“Can bribery – or, if you prefer, a reward system – encourage kids to love vegetables and help combat obesity?” asks an article in The Guardian. Do we really need to resort to this?

It’s not just bribery either… There is now a whole industry focused solely on ‘hidden vegetables’ and sneaky ways to get vegetables into meals.

Look, I get it. As a parent of 2 children I know that it can sometimes be a challenge getting them to try certain foods – something I’ve actually found is made worse once they hit school age and are influenced by their peers.

I remember when my son was young and he would only eat a very limited number of vegetables. I found it so frustrating, especially when eating out. One thing he also enjoyed was broccoli, so I decided to get creative.

Suddenly we had white broccoli…

Ok – it was cauliflower but saying it was white broccoli meant he would eat it. Once I got away with that one I introduced him to flat broccoli (cabbage) and so he was eat most of the vegetables I put in front of him.

I agree with psychologists who argue that coercion such as the classic warning to “finish your greens if you want ice cream” can have longstanding negative effects on a child’s relationship with food. I seriously think bribery with cash or rewards is a bad idea.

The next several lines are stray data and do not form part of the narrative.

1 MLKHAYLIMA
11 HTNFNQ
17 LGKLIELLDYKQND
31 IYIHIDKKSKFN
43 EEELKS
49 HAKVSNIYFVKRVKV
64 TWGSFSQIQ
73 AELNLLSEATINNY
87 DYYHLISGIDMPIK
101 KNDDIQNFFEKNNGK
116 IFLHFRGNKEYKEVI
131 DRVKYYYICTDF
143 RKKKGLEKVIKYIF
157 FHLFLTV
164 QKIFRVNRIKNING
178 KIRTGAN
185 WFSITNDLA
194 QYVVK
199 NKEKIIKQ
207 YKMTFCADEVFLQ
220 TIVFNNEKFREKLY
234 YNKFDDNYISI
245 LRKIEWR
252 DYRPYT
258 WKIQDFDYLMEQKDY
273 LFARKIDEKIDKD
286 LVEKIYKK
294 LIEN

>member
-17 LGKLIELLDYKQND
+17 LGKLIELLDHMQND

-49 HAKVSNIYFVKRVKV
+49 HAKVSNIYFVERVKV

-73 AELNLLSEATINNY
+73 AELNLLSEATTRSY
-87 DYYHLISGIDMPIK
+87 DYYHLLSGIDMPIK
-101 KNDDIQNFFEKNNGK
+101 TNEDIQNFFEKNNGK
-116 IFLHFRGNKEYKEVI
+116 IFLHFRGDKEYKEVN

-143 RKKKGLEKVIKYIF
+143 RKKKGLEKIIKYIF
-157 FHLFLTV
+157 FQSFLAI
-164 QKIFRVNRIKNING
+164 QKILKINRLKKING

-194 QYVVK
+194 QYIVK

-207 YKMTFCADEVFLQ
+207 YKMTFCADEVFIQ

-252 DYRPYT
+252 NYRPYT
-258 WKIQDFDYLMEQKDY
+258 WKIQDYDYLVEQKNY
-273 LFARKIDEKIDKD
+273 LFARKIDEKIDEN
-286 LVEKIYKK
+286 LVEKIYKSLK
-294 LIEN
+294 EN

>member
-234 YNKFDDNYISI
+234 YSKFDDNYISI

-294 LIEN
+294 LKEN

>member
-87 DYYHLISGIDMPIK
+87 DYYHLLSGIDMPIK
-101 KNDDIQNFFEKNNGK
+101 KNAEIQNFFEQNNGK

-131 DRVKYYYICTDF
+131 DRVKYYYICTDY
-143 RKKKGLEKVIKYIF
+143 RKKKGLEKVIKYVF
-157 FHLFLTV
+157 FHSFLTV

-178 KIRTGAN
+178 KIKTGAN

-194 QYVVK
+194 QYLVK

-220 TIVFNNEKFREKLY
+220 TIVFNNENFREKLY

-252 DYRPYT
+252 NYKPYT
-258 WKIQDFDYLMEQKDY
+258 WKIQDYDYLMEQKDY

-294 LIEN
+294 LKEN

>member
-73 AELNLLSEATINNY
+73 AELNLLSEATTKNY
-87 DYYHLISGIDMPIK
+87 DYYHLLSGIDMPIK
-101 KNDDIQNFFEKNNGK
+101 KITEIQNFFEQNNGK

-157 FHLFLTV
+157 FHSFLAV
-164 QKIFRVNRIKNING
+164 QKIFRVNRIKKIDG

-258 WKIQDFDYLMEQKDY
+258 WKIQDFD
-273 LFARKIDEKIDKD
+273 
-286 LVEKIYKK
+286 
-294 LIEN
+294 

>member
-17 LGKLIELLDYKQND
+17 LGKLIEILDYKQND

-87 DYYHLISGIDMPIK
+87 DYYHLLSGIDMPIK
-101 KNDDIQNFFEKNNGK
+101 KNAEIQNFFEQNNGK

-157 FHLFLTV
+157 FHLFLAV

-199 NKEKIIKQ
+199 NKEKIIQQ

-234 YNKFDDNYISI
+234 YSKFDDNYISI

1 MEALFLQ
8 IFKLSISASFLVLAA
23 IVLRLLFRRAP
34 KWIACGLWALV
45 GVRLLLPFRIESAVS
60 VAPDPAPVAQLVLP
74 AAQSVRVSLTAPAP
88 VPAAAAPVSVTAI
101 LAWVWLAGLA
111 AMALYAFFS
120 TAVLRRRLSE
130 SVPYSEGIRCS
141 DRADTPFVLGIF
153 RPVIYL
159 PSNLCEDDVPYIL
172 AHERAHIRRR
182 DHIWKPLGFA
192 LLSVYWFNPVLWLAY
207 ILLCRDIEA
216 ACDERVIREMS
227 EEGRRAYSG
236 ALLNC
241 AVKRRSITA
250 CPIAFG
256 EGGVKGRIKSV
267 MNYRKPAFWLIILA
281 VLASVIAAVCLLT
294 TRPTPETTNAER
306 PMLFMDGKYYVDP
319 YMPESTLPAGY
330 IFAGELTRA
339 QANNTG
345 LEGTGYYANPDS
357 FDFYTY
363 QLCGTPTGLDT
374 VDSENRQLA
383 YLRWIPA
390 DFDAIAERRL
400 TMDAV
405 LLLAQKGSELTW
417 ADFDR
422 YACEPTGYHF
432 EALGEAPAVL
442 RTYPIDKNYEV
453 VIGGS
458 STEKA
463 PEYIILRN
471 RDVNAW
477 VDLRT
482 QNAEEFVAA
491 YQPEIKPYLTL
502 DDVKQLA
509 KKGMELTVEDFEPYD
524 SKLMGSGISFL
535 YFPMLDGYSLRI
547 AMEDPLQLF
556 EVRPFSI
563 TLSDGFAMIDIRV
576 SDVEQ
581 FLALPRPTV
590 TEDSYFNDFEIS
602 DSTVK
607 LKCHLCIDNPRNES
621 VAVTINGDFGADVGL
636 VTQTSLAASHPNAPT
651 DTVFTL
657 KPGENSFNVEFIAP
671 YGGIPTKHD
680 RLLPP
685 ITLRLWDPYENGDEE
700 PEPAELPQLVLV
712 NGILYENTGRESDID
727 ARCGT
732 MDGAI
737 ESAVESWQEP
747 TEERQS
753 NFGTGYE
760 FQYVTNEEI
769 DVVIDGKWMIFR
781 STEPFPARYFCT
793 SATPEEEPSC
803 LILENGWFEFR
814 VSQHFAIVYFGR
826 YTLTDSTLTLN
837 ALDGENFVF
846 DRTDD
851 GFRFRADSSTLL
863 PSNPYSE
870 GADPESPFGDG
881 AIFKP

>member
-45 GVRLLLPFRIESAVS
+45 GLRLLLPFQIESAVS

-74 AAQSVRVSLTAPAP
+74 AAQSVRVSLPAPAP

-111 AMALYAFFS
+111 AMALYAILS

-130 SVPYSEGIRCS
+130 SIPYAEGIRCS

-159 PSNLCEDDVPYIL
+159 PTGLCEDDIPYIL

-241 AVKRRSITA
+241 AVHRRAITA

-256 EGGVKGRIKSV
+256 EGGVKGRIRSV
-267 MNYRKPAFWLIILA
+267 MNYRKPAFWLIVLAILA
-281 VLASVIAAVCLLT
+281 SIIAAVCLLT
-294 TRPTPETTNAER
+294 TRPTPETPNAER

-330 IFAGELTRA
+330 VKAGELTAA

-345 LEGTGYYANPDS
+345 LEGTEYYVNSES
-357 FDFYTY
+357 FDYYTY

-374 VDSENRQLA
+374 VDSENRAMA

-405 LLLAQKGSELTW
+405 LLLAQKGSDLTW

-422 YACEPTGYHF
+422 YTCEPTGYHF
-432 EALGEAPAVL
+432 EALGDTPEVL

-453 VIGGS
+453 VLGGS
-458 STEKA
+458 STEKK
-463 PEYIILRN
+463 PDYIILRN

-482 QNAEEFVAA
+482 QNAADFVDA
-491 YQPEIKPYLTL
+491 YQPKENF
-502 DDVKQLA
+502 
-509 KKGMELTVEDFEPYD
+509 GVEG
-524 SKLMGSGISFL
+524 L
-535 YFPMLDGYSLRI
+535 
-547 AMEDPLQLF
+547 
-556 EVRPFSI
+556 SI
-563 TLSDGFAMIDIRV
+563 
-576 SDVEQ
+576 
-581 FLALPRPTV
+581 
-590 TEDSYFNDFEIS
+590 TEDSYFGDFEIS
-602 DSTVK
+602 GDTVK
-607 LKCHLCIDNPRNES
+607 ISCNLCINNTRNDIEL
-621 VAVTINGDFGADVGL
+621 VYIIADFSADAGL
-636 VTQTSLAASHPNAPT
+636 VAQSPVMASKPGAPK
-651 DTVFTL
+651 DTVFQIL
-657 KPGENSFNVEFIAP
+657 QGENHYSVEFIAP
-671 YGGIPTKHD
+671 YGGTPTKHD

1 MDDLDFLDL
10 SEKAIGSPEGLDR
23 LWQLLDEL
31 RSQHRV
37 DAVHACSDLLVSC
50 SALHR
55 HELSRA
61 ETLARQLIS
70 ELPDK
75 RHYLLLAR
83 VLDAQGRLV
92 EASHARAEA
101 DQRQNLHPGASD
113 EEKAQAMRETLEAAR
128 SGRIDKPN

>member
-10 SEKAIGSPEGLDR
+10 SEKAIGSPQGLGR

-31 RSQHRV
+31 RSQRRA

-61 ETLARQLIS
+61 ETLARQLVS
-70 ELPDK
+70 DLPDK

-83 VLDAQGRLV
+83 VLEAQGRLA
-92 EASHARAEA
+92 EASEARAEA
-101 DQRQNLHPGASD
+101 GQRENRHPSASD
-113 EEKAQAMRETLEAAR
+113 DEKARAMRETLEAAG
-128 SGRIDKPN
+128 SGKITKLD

The best solution I’ve found is not being creative with what foods are called either…

“Is broccoli really so terrible that it must be concealed from innocent minds?” asks food writer Bee Wilson. “A far cleverer thing would be to help children learn to become adults who choose vegetables consciously, of their own accord.”

The Guardian asks “how on earth do we do that?”

I believe the answer is teaching children to cook.

Again, when my son was young (he is now 17) I remember he point blank refused to eat cottage pie and yet he loved burger and chips. The ingredients are almost the same, so why would he eat one meal and not the other?

One weekend we made his favourite meal at the time, burger and chips, from scratch. He helped to prepare every ingredient that went into it. The following weekend he saw the same ingredients in the kitchen but we made something different… yes, the pie. Because he helped make it and knew the ingredients were the same he ate it too.

My experience is that children are much more likely to try, eat AND ENJOY food they help prepare.

(PS – kids love juicing too!)



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